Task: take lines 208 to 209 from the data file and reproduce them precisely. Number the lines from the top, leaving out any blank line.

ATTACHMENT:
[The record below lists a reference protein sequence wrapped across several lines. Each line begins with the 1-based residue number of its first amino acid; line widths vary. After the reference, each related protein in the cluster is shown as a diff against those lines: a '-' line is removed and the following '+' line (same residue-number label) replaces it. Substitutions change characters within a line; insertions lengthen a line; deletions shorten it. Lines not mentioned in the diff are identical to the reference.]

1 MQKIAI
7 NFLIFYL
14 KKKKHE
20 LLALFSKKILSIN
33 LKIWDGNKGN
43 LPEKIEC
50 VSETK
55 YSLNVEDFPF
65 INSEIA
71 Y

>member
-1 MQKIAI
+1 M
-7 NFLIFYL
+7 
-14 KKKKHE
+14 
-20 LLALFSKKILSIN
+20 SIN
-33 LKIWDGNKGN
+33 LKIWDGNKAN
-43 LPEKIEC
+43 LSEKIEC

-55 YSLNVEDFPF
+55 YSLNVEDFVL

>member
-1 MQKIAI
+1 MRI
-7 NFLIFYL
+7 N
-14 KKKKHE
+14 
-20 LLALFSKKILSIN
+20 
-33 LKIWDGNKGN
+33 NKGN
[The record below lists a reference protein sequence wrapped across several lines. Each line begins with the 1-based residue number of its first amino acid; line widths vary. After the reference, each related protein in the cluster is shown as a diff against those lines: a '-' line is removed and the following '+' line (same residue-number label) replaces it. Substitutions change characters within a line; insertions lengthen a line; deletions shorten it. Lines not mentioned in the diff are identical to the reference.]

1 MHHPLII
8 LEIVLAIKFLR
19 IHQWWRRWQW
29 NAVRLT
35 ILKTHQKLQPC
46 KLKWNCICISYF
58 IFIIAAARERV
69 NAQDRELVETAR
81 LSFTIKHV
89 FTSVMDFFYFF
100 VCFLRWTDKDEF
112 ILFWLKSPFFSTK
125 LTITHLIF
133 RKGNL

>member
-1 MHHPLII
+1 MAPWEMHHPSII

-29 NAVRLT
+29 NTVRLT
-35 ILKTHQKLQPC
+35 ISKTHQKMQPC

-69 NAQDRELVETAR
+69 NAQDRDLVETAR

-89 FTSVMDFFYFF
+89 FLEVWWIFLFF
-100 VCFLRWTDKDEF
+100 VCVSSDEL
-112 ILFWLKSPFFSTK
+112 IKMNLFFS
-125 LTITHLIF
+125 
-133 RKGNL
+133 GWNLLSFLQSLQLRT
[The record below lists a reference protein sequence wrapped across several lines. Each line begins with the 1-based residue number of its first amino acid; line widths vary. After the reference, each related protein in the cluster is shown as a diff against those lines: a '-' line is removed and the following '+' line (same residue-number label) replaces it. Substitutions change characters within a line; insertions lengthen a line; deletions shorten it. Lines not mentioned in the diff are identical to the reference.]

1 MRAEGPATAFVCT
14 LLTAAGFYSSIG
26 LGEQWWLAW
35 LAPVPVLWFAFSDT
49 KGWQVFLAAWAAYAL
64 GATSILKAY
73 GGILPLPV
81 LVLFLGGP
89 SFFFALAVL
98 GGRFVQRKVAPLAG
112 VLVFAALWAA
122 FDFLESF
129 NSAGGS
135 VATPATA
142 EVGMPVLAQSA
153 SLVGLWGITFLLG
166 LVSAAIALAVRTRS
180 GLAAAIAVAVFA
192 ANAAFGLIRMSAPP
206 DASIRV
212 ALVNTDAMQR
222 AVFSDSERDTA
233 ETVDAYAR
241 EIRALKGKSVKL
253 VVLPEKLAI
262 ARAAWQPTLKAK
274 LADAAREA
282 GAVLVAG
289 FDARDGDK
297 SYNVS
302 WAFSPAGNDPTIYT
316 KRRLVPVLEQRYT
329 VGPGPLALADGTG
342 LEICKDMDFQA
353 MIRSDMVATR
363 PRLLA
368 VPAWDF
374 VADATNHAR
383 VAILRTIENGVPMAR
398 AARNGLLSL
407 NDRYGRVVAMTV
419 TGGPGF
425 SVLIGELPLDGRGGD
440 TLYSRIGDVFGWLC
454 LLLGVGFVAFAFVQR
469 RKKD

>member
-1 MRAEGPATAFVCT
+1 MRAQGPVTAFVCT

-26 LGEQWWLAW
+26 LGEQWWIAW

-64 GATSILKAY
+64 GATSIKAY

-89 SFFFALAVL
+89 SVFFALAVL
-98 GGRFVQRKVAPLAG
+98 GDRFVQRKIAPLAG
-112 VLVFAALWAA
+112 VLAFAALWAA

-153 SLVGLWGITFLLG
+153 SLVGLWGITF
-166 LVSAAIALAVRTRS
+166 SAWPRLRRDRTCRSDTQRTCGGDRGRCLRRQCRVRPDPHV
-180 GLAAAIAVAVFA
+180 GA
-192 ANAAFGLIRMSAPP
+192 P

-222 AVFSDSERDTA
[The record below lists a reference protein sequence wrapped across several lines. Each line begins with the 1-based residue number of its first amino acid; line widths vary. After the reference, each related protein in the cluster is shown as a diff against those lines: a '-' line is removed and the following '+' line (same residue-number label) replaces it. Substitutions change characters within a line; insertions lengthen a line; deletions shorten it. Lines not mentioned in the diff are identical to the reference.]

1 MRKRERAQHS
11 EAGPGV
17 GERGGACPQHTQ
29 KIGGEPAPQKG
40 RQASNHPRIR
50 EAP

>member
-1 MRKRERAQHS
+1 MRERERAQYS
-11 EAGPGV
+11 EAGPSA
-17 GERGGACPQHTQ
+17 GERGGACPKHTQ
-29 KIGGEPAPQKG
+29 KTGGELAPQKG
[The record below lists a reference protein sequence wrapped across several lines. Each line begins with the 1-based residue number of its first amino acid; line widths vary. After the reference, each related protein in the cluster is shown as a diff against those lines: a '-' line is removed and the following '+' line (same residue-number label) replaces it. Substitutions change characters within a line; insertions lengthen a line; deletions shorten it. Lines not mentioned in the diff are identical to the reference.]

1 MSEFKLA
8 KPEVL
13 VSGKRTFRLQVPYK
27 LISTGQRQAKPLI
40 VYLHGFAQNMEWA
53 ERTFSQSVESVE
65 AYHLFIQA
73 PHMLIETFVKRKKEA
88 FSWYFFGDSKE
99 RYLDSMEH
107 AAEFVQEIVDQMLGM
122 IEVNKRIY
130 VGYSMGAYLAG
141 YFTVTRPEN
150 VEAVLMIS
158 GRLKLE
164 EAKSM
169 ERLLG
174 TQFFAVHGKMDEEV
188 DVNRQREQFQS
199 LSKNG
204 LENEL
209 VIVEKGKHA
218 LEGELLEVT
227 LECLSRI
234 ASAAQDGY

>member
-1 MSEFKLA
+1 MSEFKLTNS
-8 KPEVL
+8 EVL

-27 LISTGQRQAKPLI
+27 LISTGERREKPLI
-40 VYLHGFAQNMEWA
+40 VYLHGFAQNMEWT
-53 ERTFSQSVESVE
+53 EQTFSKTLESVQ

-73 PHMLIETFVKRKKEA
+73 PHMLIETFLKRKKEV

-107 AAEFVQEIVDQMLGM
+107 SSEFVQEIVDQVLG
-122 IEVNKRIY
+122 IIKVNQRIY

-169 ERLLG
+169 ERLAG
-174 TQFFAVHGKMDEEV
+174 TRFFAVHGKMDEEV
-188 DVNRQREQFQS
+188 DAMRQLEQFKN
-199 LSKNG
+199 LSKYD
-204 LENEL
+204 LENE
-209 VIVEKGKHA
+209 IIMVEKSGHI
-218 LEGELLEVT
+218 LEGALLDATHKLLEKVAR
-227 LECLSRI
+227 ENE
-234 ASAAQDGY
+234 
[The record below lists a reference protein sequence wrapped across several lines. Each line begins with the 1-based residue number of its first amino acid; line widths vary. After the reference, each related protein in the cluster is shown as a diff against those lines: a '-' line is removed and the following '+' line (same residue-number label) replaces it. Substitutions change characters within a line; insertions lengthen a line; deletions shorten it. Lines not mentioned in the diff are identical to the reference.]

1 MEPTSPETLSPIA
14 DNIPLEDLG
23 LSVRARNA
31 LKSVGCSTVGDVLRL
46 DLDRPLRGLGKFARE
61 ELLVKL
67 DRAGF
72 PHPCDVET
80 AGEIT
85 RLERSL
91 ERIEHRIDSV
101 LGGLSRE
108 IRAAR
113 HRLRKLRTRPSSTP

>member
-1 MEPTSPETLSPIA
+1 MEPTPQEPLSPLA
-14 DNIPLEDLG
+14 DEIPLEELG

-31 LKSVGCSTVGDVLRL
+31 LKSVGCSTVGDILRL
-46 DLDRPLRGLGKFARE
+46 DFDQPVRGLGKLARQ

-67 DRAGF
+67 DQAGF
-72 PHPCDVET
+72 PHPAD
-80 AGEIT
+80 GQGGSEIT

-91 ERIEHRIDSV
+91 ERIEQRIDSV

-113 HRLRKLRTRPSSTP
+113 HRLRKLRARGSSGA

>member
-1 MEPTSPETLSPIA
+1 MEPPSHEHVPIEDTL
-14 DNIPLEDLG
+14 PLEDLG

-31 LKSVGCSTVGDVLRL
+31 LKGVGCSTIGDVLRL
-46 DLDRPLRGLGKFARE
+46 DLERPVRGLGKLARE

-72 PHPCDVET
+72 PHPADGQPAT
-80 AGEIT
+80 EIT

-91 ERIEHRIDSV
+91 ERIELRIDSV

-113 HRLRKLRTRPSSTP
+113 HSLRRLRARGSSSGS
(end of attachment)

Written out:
+199 LSKYD
-204 LENEL